Indeed, just as the White House intern Monica Lewinsky famously found out after embarking on a consensual relationship with then President Bill Clinton, it is one thing for an employee to willingly become involved with the boss, but when the boss has the power to determine that employee’s career path - to hire them, fire them, demote them or demean them - the relationship will always be an unequal one. Because of that it cannot ever be seen as an appropriate one.

Though Ms Lewinsky was hounded in unforgivable fashion by a deeply misogynistic press that sought to paint her as an evil seductress and the President as an innocent bystander, the truth is she was an impressionable young woman who was flattered by the attentions of a handsome man who, at 27 years her senior, happened to be not only the most powerful person in her organisation but in the country she lived in too. She found out just how much that imbalance of power mattered when their relationship became public knowledge and she was cast to the wolves for 20 years while he was allowed to ease himself into life as an elder statesman upon whom no amount of dirt seems to stick.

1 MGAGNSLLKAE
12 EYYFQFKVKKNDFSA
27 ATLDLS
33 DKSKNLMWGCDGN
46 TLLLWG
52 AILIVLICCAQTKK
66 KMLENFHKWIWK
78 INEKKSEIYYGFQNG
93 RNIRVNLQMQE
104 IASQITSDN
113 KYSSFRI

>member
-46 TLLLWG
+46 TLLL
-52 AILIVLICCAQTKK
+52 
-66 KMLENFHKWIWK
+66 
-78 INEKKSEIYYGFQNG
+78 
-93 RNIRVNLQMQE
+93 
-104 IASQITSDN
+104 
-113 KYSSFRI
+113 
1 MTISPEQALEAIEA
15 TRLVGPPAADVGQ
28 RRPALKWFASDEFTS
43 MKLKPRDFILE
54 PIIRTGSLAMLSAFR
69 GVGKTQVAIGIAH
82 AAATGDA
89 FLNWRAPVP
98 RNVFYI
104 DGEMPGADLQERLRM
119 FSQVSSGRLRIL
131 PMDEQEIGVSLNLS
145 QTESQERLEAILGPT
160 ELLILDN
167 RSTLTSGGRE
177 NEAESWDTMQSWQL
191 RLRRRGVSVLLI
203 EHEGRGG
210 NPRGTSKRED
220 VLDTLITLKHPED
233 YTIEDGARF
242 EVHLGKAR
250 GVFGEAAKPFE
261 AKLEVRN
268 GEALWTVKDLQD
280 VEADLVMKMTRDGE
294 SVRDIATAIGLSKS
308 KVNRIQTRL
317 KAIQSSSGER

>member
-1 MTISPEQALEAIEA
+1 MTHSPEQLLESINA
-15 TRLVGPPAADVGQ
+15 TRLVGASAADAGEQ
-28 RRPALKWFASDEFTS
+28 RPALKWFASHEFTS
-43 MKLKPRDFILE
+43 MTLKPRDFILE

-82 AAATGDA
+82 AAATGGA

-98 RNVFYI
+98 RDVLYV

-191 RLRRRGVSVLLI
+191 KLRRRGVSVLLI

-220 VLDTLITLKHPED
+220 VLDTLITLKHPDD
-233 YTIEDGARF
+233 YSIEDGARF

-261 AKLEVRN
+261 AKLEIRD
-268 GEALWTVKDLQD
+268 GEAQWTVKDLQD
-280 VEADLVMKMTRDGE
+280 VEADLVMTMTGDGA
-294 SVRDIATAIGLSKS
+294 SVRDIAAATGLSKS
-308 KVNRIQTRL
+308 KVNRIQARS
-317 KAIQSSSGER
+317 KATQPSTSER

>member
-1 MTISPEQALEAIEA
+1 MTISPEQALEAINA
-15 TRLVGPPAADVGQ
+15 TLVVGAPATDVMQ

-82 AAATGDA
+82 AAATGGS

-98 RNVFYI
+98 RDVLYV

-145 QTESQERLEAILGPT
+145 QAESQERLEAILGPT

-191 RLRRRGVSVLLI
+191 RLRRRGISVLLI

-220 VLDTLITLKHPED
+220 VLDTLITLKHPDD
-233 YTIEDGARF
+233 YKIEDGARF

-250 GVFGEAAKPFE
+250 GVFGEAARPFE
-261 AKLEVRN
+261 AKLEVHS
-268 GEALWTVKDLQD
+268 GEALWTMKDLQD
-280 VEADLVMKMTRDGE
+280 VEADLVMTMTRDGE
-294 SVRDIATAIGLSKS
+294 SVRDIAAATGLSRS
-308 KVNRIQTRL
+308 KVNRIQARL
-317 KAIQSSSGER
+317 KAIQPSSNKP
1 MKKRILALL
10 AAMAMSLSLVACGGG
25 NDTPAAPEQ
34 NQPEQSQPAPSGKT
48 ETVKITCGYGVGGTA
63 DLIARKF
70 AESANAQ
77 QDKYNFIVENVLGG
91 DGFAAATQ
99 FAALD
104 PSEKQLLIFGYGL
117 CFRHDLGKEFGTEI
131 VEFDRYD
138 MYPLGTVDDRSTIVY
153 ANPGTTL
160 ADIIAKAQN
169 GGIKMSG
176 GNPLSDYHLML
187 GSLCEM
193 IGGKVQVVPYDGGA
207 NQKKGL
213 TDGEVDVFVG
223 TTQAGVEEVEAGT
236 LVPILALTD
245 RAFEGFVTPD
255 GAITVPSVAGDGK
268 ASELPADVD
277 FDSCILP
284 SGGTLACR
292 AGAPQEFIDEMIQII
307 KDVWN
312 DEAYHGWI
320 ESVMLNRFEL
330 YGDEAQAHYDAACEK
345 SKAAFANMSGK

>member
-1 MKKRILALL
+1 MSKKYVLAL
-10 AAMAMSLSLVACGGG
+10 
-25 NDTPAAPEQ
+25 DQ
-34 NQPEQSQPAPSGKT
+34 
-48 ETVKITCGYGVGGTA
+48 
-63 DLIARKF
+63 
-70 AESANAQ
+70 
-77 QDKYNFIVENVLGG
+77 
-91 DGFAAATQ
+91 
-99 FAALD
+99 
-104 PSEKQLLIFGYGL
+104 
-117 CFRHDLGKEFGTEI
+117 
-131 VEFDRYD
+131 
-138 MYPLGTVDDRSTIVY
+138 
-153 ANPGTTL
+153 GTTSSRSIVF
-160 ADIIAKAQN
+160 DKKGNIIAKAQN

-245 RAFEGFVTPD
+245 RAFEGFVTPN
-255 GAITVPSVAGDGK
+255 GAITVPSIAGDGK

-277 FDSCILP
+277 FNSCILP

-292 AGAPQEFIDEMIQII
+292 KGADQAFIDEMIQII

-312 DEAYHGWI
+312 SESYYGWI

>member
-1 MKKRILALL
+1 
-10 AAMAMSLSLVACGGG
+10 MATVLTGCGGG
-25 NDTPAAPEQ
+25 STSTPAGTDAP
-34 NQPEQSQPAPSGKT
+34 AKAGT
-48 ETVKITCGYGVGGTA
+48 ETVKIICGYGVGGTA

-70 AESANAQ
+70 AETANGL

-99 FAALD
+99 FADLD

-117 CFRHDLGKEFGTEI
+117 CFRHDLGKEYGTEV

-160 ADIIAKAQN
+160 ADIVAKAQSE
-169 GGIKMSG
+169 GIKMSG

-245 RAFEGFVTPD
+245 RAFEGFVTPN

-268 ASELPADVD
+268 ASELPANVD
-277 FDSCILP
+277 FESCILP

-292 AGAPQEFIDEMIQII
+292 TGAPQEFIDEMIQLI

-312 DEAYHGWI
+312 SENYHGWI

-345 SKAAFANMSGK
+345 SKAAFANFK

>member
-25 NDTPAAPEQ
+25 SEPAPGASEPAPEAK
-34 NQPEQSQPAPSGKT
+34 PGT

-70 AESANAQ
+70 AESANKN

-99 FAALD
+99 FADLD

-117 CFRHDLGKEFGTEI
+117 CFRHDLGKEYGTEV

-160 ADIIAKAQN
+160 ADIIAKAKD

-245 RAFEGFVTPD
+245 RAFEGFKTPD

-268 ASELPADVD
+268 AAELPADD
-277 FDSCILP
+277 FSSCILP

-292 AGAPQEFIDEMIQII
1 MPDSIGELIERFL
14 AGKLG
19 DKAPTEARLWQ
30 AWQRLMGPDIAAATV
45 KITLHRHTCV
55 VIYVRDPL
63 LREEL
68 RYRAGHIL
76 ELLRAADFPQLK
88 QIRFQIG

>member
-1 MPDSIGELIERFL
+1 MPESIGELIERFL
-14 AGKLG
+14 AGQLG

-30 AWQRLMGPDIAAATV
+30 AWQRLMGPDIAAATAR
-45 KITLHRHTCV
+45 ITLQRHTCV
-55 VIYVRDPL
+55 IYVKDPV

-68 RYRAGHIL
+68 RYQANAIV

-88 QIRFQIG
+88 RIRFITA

Back in 2004, Bill Clinton was asked by the journalist Dan Rather why he had entered into a relationship with Monica Lewinsky when the fact he was President and she was an intern made it wholly inappropriate. His answer? “Because I could.”

Regardless of Mr Easterbrook’s motives for having a romantic relationship with a colleague - and there is nothing to suggest they were anything other than benign - he could just as easily give the same answer, and that is why it is right that his position became an untenable one. Because when it comes to sexual relationships, just because you can do something it doesn’t mean you should. It’s a shame it took the #MeToo movement to show us all that.